St. Simons Island has long been a popular getaway destination for Georgians and out-of-state visitors, with the island offering a small but distinct group of golf options for those whose golf clubs are as much a vacation necessity as swim trunks and sunscreen.
Two of the three resort golf facilities on the island are found on its southern and northern tips, with the third in the interior. In addition to being geographically separate, at least by the standards of a relatively small coastal island, the three also feature differing numbers of holes (18, 27 and 54), as well as significant disparities in pricing.
Sea Palms Golf Resort is the one in the middle both geographically and in number of holes, but when it comes to cost, has the St. Simons market cornered on affordability.
The resort changed ownership last year and its new Atlanta-based owners have already made significant improvements to the course and are about to embark on renovations to the clubhouse and accommodations.
Sea Palms’ original 18, which opened in the late 1960s, is in its best condition since its first major renovations some 15 years ago, with the most recent improvements being upgrades on the bunkers, repairs to the cart paths and the planting of some native grasses that have raised the aesthetic appeal of the course.
“We re-did all the bunkers on the 18-hole course last summer and last fall,” Sea Palms PGA head professional Rick Irwin said. With new bunker drainage and new sand in them, Sea Palms has regained the look, feel and integrity of the original George Cobb design.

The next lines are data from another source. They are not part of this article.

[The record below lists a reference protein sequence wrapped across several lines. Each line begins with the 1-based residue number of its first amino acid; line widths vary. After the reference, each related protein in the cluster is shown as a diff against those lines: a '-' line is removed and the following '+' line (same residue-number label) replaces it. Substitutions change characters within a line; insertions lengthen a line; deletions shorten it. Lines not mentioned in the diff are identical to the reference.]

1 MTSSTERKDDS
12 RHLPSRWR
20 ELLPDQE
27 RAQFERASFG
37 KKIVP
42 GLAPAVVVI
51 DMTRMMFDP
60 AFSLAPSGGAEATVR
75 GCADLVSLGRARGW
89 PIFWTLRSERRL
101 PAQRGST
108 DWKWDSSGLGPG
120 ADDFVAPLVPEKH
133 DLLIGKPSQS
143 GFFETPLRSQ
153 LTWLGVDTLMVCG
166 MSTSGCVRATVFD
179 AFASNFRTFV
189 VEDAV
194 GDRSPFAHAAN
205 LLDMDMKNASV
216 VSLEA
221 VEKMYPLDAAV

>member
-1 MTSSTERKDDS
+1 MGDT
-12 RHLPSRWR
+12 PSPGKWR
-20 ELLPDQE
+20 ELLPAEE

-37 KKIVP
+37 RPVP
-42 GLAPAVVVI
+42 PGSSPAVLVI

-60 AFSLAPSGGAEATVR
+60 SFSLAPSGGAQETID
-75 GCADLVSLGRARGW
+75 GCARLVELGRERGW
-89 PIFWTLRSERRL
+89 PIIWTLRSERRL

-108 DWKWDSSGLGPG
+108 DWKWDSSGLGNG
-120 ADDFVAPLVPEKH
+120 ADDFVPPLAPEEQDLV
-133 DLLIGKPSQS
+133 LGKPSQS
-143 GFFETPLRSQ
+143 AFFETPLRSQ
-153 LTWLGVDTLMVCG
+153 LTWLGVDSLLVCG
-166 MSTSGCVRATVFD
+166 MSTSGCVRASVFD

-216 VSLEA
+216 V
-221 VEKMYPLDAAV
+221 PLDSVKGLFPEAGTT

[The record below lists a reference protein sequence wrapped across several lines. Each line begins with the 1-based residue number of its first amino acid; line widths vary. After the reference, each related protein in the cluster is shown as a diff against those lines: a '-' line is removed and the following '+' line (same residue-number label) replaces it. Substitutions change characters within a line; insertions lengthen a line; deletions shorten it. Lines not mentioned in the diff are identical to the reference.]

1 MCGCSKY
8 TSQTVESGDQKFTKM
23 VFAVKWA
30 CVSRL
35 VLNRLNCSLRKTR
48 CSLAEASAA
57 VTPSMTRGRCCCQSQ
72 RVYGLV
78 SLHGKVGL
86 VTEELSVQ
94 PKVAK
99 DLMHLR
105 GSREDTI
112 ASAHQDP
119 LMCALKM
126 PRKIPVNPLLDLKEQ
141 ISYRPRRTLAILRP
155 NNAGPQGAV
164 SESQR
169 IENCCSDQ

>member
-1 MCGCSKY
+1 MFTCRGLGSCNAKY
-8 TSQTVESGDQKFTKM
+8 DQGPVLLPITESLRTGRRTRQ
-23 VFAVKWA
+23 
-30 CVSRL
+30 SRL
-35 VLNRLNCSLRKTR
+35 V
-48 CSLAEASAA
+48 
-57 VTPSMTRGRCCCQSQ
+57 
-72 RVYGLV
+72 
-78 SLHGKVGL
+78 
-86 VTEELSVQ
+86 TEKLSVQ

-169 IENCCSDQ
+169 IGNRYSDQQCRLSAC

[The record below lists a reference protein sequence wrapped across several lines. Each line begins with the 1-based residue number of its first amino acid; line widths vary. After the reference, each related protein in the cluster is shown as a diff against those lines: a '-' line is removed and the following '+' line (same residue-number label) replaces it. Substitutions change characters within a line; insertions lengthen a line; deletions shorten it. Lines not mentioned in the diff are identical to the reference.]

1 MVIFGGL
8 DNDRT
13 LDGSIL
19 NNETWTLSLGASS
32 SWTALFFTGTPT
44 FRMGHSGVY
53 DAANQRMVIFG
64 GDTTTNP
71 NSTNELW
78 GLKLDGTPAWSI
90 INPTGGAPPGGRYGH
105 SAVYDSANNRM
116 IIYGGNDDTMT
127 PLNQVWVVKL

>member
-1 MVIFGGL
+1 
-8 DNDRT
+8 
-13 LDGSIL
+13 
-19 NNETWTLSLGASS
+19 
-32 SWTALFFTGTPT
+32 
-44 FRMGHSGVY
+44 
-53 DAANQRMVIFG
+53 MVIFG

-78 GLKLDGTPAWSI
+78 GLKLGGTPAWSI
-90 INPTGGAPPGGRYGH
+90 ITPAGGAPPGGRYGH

The bunkers, which surround most of the greens, have significantly steeper faces, with the composition of the sand keeping balls from plugging in the banks.
“That’s made a big difference,” said Irwin, with the spread of the newly planted native grasses a big boost visually while not (as yet) impacting play. The new plantings are currently being played as ground under repair, but may eventually be considered environmentally protected areas and won’t be quite as friendly from a playing standpoint.
Cobb, a Savannah native and UGA graduate, did much of his design work in the Carolinas, but his Georgia resume includes prominent courses in Atlanta (Atlanta Country Club), Rome (Coosa), Columbus (Green Island), Albany (Doublegate) and Statesboro (Forest Heights), as well as Augusta National’s par 3 and renovation work on East Lake, Savannah GC and Athens CC.
Sea Palms is an enjoyable, straightforward resort layout, with its fairways lined by trees you expect to encounter in a coastal setting and a moderate amount of water in play. St. Simons’ marshes border the property but are not part of the golf course, which is on the short side by modern standards, due in part of the conversion of the ninth hole from a par 4 to a par 3 a number of years ago.
With the loss of approximately 225 yards, Sea Palms measures 6,475 yards from the back tees, and is rated at 71.2/132, playing to a par of 71. The white tees are just under 6,100 (69.4/128) with the green tees 5,714 (67.9/124). The forward tees are right at 5,100 yards (69.9/123).